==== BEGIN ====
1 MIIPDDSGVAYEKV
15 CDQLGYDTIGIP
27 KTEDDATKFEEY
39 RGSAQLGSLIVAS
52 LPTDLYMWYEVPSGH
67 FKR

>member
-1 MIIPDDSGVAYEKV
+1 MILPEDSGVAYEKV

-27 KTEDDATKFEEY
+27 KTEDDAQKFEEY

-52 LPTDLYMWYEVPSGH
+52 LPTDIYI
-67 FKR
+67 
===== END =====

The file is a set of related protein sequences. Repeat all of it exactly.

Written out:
1 MIIPDDSGVAYEKV
15 CDQLGYDTIGIP
27 KTEDDATKFEEY
39 RGSAQLGSLIVAS
52 LPTDLYMWYEVPSGH
67 FKR

>member
-1 MIIPDDSGVAYEKV
+1 MILPEDSGVAYEKV

-27 KTEDDATKFEEY
+27 KTEDDAQKFEEY

-52 LPTDLYMWYEVPSGH
+52 LPTDIYI
-67 FKR
+67 